/   Home   /   Newsroom   /   Research News

New Mechanism Leads to Yeast Fermentation

Oct 12, 2017     Email"> PrintText Size

With the expansion of fruit plants at the end of the Cretaceous period, the ancestor of the Saccharomyces lineage generated a novel trait of aerobic fermentation to survive in an environment with abundant fermentable fruits.  

During aerobic fermentation, the yeast can repress the expression of mitochondrial genes, rapidly consume glucose, accumulate ethanol, and out-compete other microbes. Therefore, the formation mechanism of aerobic fermentation is always a hotspot.  

Many studies have shown that the whole genome duplication (WGD) event that happened around 100 million years ago played an important role in the origin of aerobic fermentation in Saccharomyces.  

Recently, scientists from Tianjin Institute of Industrial Biotechnology of the Chinese Academy of Sciences found that, about 300 million years ago, the other wine and beer yeast Dekkera bruxellensis diverged from the Saccharomyces cerevisiae, long before WGD, also generated the capacity of aerobic fermentation.  

By profiling and comparing genome sequences, transcriptomic landscapes and chromatin structures, they revealed the fact that no WGD occurred in Dekkera lineage.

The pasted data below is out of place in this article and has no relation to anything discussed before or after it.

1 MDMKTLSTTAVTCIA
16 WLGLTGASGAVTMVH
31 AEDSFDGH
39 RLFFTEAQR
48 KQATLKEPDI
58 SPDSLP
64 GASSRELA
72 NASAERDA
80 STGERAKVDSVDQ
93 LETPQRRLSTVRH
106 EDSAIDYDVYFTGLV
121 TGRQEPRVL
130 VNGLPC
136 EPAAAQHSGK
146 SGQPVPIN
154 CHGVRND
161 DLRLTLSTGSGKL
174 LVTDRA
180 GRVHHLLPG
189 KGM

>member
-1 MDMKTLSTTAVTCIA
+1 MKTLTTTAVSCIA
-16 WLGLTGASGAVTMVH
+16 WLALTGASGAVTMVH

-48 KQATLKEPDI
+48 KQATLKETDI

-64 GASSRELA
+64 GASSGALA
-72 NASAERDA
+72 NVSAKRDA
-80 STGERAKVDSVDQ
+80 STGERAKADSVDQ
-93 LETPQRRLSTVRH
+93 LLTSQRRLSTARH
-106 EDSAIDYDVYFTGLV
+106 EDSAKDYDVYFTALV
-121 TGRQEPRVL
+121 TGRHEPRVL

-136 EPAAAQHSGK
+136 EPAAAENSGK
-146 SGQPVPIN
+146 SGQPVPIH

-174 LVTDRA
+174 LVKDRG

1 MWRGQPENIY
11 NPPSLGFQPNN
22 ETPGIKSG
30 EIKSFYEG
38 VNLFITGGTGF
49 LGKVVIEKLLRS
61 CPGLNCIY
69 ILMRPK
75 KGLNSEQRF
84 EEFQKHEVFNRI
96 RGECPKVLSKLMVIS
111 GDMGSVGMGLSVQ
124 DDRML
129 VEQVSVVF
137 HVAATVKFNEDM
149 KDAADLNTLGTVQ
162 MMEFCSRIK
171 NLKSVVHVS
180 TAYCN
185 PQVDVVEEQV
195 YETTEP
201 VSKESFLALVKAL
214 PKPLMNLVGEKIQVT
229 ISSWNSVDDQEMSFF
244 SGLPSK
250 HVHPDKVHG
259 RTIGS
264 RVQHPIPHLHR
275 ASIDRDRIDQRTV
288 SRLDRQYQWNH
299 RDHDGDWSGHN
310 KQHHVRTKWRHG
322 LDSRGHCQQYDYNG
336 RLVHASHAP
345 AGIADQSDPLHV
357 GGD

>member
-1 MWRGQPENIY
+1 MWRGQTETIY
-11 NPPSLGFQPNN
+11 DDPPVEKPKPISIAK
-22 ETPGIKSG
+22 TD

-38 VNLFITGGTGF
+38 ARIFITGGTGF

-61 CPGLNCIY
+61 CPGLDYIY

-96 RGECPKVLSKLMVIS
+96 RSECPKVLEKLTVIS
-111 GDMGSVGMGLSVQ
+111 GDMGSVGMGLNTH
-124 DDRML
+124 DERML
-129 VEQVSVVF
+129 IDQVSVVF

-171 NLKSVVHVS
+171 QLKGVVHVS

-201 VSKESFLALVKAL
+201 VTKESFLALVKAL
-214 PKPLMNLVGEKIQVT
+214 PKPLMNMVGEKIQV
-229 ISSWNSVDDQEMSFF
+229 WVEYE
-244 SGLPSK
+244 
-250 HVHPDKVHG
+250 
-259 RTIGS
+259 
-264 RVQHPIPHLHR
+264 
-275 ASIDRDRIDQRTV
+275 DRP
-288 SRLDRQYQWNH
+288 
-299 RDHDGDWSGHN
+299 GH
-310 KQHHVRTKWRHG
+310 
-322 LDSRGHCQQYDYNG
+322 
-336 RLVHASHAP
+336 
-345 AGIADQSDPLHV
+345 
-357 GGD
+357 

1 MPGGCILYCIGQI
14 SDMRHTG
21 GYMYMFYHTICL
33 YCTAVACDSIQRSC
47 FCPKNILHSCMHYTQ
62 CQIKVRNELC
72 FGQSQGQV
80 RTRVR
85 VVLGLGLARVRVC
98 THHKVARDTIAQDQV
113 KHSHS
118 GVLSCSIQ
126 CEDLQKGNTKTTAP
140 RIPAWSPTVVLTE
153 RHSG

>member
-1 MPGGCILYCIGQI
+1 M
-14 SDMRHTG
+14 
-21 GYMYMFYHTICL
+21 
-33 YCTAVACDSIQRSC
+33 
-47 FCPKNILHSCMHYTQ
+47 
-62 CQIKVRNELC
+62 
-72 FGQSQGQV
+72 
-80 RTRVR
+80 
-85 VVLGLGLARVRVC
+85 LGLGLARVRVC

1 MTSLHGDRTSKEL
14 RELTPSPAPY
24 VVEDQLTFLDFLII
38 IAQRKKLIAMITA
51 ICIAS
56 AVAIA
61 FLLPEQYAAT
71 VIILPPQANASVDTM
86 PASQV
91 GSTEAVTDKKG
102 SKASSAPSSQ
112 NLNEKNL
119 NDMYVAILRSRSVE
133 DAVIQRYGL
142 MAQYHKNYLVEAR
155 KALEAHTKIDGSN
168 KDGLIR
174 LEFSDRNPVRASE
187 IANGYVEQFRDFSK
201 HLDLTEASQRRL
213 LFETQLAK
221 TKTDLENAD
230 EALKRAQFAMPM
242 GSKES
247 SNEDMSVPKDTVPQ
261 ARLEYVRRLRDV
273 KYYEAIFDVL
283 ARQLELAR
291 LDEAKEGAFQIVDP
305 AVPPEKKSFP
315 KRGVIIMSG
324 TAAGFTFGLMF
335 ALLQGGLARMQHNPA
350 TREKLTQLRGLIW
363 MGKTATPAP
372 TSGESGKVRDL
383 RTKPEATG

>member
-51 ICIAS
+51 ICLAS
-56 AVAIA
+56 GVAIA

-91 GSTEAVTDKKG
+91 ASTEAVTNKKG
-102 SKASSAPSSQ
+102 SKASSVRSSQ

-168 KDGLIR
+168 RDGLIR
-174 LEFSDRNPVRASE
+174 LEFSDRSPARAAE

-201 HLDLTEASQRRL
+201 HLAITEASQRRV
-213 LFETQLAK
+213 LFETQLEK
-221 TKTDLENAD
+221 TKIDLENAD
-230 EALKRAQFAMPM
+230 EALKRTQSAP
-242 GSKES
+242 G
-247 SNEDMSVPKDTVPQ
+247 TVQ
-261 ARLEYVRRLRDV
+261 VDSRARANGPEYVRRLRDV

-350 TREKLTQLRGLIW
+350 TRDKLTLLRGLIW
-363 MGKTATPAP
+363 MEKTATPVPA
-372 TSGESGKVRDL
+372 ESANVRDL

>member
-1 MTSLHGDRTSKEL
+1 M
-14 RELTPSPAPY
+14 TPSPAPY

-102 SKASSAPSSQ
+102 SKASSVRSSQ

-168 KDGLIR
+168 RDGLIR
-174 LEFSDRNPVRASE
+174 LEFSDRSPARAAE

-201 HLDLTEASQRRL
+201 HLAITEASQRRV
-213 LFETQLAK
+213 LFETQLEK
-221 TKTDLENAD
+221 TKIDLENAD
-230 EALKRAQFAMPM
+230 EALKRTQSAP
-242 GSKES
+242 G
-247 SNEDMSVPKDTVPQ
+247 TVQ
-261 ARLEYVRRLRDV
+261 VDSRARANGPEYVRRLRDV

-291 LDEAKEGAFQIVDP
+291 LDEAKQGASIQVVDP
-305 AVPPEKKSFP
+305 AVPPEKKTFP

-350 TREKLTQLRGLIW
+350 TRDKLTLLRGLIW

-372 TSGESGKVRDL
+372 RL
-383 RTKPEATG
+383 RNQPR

Surprisingly, the two independent evolutionary lineages evolved similar AT-rich elements in promoter regions of mitochondrial genes, which underlay the parallel changes in chromatin structure and led to concerted suppression of mitochondrial functions by glucose and metabolic convergence in these two independent yeast species.  

The study confirmed that similar genetic mechanism and metabolic pathway can emerge in independent evolutionary lineages for improving adaptability in the same conditions.  

The study entitled "Parallel Evolution of Chromatin Structure Underlying Metabolic Adaptation" has been published in Molecular Biology and Evolution.  

This research was supported by two National Natural Science Foundation of China (NSFC) grants and The Hundred Talent Program of the Chinese Academy of Sciences to H.J, and NSF grant MCB-1243588 to Z.G.  


Parallel evolution of gene expression between D. bruxellensis and S. cerevisiae. (A) Relative gene expression for genes from catabolic pathways and the TCA cycle. (B) Relative gene expression for mitochondrial genes and growth associated genes in YPD compared to YPEG. (Image by TIB) 


(Editor: ZHANG Nannan)

Related Articles

gene; great rice;

OsSPL16-GW7 Regulatory Module Improves Rice Yield and Grain Quality Simultaneously

Jul 16, 2015

Prof. FU Xiangdong’s group at the Institute of Genetics and Developmental Biology (IGDB), Chinese Academy of Sciences, has identified a quantitative trait locus for rice grain quality, qGW7, reflects allelic variation of GW7, a gene encoding a TONNEAU1-...

gene; rice; better rice; productive strain; LOC_Os07g41200

Experts Pinpoint Gene for Better Rice

Jul 09, 2015

Scientists said they had pinpointed variants of a gene to improve the quality and yield of rice, a staple starch for billions of people. Working in two separate groups, researchers from China discovered that mutations in a specific gene resulted in longer, more slender gr...

Contact Us

Copyright © 2002 - Chinese Academy of Sciences